This week my mind has been largely taken up with maths mastery. I say mostly but it has also been a week of induction sessions for my September new starters, the usual chaos of Early Years, two incidents of interrupted water fights in the pre-school bathroom, several toilet incidents, a lot of rain leading to lots of giddy children and juggling three of my own children at home. Back to the maths though.
I am currently part of a maths hub project looking at finding mathematics approaches that are accessible to all, with a particular focus on being beneficial to children with special educational needs and children who are gifted and talented.
As I am sure most of you will know it is sometimes difficult to differentiate lessons so that all children are able to both access and progress. In addition most schools and settings are now making (or made some time ago) a much needed move towards whole class teaching, as opposed to taking children out of class during input sessions for intervention and as a result and depriving them of the opportunity to access the same learning as the rest of the class. It is always a bit tricky to be able to plan something which ticks all of the boxes though. To be accessible but stretching in equal amounts for the middle ability learners, the gifted and talented, the children with additional needs and everyone in between.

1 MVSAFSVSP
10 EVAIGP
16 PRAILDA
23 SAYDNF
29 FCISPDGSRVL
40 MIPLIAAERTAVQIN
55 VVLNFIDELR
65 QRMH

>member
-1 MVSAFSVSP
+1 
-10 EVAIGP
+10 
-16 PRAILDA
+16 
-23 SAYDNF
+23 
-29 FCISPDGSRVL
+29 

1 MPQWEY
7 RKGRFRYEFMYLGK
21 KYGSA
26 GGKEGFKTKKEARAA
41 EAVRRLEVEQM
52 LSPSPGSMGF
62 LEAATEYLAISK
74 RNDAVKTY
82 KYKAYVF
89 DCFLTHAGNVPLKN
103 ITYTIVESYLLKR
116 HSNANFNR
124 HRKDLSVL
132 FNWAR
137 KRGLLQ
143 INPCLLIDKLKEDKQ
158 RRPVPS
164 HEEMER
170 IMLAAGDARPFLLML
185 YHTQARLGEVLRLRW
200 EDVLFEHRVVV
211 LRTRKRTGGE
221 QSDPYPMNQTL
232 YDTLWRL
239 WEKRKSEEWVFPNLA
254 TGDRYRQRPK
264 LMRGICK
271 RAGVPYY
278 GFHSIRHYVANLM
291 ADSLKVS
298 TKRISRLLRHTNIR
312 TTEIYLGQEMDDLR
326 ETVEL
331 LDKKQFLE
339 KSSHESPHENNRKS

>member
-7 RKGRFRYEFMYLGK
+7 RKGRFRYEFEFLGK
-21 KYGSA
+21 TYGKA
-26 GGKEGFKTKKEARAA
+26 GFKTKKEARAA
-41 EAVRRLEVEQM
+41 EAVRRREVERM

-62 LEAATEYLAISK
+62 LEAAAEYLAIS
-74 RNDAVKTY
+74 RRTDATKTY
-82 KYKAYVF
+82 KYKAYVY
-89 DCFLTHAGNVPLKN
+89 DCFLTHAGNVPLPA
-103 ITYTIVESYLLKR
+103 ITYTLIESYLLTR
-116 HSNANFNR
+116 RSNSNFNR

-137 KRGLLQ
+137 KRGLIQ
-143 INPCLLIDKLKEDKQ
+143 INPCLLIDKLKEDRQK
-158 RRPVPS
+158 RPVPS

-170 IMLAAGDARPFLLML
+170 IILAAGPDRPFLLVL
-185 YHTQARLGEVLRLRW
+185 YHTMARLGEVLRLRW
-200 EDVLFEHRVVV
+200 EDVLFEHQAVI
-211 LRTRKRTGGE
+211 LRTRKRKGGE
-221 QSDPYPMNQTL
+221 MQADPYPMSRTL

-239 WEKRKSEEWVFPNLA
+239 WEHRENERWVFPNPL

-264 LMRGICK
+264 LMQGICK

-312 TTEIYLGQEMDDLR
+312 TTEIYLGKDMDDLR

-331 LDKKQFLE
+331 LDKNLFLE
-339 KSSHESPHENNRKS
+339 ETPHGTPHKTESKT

Over the last year we have had a heavy focus in class on the benefits of conversation and sustained shared thinking instead of information heavy inputs and focused activities. This has fit in beautifully with our P4C sessions and we are now doing a lot of our Development Matters learning via P4C enquiries. More recently Thinking Moves has given me an even better framework for creating these sessions and maths is a prime example of how a simple conversational session can create a complex understanding of a concept and still be accessible to every learner at their own personal level of understanding.
As part of my input into the maths hub project I created a quick guide to some ways in which Thinking Moves A-Z can be used to explore mathematical thinking in the Early Years. You can get a copy of that here on the DialogueWorks website.
You will also be amazed to see quite how many Thinking Moves come out of just one enquiry. Here is a lesson plan which is a perfect example. This one asks the big question ... "What is 4?"
Miss Magical Mess is a pre-school teacher and P4C Level 2B facilitator. After a shaky start as a P4C facilitator (P4C with 3 year olds... are you kidding?) Miss Magical Mess created her own approach to P4C and enquiry model and is now a big fan.